Monday, March 9, 2009

Aimless Reading: Anthologies, Part 1 (Here Comes Everybody)

Gatza, Geoffrey &
Phillips, Lance, eds.
Here Comes Everybody:
An Anthology


One of the few extant copies of this notorious collection of interviews with writers culled from the blog of the same name. It was taken out of circulation almost immediately after production due to numerous issues with permissions and at least one threatened lawsuit. Too bad, because it's enormous and covers a lot of ground among contemporary poets. It was given to me by Geoffrey Gatza as a gift right after it went out of print.

I'll excerpt a bit from the end in which Stacy Szymaszek asks Robert Creeley a question in a 2002 interview:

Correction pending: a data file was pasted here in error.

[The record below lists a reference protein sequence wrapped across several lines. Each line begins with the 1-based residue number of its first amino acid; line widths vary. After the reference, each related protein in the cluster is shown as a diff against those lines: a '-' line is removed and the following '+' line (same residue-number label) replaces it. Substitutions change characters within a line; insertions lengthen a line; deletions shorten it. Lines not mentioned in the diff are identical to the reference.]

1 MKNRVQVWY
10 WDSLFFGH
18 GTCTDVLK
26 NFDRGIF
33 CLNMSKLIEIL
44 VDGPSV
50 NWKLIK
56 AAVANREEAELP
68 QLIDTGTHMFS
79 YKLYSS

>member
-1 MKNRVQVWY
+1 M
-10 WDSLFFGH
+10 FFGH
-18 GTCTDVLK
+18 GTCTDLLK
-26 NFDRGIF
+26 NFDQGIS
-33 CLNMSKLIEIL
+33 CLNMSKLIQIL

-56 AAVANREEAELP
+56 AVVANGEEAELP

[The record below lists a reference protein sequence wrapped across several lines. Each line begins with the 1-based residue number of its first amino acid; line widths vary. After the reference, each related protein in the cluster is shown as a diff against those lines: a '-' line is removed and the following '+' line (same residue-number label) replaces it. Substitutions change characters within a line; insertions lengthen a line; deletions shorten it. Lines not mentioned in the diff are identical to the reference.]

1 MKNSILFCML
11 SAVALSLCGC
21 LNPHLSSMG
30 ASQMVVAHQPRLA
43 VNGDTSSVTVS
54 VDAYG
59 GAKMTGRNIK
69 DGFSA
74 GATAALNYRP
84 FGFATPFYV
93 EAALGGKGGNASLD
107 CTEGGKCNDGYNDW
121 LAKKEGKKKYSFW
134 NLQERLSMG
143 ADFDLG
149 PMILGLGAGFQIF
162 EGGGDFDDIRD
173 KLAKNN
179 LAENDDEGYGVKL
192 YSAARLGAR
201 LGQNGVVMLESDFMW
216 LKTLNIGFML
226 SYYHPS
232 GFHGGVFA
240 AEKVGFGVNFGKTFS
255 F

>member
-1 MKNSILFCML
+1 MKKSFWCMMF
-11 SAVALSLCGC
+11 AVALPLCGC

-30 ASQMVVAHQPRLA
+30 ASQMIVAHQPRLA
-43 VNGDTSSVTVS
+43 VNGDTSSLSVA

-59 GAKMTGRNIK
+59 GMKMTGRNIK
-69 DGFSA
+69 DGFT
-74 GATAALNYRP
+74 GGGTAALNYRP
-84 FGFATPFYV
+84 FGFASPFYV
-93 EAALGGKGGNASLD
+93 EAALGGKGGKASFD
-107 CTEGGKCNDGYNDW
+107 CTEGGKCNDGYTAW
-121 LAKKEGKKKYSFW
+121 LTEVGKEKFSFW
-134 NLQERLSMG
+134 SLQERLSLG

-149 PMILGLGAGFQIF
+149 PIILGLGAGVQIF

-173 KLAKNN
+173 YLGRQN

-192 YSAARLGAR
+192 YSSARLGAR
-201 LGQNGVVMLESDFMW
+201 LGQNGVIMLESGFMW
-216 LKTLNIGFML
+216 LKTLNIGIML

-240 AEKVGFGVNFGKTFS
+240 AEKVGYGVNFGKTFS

Stacy: I read somewhere that Gary Snyder said: "In the spiritual and poetical loneliness of America in the 50's you'd hitch a thousand miles to meet a friend." Do you think this level of camaraderie between poets is still culturally possible? Necessary?

Creeley: For me it has certainly been possible and necessary -- to feel a world was possible initially, and then to keep faith with its company. Poets, despite the emphasis so familiar on their "loneliness," are really very social people, fact of community, of ways of saying the world, of bearing witness and testament. Remembering that the fifties were the time of "The Lonely Crowd" and of insistent public "silence" not unlike that presently the case, "the distances," as Jonathan Williams also spoke of them, were often very harsh and corrosive. Yet one held on -- and would gratefully, as Gary suggests, drive hundreds of miles to find a like spirit.

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